Allergies

Room Humidifiers: A New Way to Keep Dust, Allergies and Asthma Under Control

Pretty much everyone has seen dust floating around in their home, room or somewhere. And pretty much everyone would agree that if that dust is floating around, we're probably breathing some of it, right? Breathing dust with all of its' components (dirt, dust mites, mold spores, fibers, bacteria, etc) definitely makes allergy, asthma and respiratory symptoms worse for most people, so of course, filtering the air is a good idea to prevent that .

But did you know that dry air can cause not only sinus and airway irritation, but also makes the dust lighter and easier for it to circulate? That's right-dry air can actually increase pollution in a home or any indoor area. So other than using a good air purifier, another trick you can use to keep dust, allergies, asthma-and your indoor air quality – more under control is to use a quality room air purifier.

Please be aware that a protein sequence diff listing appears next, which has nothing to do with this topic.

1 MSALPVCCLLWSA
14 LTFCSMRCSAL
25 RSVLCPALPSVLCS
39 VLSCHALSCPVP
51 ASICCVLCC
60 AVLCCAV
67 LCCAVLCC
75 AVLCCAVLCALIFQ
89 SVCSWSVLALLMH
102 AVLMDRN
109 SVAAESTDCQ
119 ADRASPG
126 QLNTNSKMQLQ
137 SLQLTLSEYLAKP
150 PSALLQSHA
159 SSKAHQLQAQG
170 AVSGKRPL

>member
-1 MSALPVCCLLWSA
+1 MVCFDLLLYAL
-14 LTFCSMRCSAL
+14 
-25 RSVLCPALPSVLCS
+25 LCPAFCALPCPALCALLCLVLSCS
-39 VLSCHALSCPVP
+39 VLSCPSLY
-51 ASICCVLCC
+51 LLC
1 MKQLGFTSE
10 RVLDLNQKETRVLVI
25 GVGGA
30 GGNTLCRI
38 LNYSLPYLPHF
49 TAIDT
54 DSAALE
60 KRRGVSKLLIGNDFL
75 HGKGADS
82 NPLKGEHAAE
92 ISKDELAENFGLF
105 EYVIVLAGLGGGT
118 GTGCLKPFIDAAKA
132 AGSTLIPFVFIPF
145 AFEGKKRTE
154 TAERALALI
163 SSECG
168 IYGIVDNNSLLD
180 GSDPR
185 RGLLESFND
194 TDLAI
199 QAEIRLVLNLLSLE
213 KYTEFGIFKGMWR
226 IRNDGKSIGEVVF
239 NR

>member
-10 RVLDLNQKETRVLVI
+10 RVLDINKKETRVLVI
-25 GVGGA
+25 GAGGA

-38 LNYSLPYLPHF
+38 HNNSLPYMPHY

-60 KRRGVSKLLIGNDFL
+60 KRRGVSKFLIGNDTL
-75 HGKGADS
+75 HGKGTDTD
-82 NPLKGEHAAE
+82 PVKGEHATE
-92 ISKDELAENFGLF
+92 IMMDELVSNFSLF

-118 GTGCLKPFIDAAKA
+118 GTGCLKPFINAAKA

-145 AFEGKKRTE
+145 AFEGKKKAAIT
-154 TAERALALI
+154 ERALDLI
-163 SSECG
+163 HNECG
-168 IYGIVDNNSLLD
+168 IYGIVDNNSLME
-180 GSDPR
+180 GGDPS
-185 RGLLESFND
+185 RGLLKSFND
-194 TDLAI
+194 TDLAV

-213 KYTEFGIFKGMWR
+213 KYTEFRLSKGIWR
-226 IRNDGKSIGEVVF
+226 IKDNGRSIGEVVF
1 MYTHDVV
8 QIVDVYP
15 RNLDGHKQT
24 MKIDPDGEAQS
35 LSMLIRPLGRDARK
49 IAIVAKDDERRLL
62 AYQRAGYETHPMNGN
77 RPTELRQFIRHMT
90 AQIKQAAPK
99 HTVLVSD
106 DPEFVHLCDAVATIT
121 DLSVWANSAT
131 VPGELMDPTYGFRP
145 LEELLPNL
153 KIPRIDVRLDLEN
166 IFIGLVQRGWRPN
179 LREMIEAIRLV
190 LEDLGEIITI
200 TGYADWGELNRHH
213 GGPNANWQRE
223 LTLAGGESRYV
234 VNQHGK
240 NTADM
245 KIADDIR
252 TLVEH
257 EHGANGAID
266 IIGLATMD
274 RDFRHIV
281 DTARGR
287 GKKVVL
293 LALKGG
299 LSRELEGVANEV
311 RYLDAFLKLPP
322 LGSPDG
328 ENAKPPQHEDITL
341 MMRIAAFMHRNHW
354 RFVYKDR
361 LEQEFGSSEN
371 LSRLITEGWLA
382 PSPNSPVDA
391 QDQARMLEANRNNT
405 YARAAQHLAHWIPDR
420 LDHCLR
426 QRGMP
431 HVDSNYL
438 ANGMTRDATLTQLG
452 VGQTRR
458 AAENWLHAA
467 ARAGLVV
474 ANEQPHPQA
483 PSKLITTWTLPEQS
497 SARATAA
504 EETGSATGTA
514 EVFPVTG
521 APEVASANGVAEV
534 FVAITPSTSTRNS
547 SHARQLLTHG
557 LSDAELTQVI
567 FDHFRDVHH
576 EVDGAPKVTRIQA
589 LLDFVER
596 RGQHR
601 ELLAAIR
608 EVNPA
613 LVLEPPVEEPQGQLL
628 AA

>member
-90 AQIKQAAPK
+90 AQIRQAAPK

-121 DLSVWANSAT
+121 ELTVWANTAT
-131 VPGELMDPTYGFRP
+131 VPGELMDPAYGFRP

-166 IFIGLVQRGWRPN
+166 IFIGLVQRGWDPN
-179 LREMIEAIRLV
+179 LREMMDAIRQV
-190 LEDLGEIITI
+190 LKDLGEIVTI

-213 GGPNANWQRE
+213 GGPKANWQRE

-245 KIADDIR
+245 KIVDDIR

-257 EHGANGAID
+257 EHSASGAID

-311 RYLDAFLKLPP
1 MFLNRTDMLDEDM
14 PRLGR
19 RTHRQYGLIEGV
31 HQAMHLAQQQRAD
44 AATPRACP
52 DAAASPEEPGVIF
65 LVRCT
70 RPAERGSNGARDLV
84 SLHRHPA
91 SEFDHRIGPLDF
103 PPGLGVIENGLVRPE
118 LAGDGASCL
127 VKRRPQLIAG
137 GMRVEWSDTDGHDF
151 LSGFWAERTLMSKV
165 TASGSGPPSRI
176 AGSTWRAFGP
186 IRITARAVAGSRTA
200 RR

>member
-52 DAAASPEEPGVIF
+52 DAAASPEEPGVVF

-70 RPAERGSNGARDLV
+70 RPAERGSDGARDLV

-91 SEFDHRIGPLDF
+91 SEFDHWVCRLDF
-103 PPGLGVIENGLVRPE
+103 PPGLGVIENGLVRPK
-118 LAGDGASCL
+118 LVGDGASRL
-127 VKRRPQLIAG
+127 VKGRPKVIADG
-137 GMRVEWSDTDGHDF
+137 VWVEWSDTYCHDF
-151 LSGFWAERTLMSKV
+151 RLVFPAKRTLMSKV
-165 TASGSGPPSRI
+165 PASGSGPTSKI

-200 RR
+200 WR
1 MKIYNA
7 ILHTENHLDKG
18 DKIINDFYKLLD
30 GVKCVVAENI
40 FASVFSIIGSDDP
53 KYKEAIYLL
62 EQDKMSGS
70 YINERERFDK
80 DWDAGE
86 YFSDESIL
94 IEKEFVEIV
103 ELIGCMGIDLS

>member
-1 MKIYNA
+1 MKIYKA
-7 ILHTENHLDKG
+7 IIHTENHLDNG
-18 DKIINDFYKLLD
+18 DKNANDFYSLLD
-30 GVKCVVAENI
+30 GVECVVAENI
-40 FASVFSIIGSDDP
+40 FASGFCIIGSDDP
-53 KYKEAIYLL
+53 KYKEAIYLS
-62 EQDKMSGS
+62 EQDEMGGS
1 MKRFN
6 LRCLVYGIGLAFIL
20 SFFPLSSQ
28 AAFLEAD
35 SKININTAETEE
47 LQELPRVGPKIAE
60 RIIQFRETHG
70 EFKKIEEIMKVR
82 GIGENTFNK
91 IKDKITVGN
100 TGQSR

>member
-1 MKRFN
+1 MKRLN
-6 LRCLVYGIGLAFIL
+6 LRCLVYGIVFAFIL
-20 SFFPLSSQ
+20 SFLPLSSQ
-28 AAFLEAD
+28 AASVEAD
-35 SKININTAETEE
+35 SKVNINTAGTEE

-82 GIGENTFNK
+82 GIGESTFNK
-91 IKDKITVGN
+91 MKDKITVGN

Why? Well, as we just described above, dry air increases the amount of dust and other allergens in the air, so adding a little moisture not only soothes dry nasal, sinus and respiratory tissues, but also makes those dust particles a little heavier so they don 't float around as well.

Most homes have dry air from time to time, and if you have a humidity meter or hygrometer, you'll probably notice that when the humidity drops to 25% or less, you've got more dust floating around-and your allergies, sneezing , coughing, all increase, too. How much moisture do you need? It's pretty simple-just set the humidifier to 35% and see how that goes first. If you notice a difference, leave it there for a while.

If you're still having about the same amount of symptoms, increase it to about 40 or 45%. That's usually about the maximum humidity you'll want for your home. It's enough to add soothing moisture and keep dust down, but not too much (above 55%) that would tend to feed mold or bacteria growth. Any wood furniture you have likes indoor humidity of around 45-55% too, so you'll keep them looking newer, less likely to have cracked finishes, as well, by using a humidifier.

So, while we do recommend that you filter the air in your home or room to remove as much dust as possible, we also recommend using a top-rated room humidifier to keep dry air from unwittingly causing you more problems and keep even more of that dust out of the air you're breathing every day.

Related Articles

Leave a Reply

Your email address will not be published. Required fields are marked *

Back to top button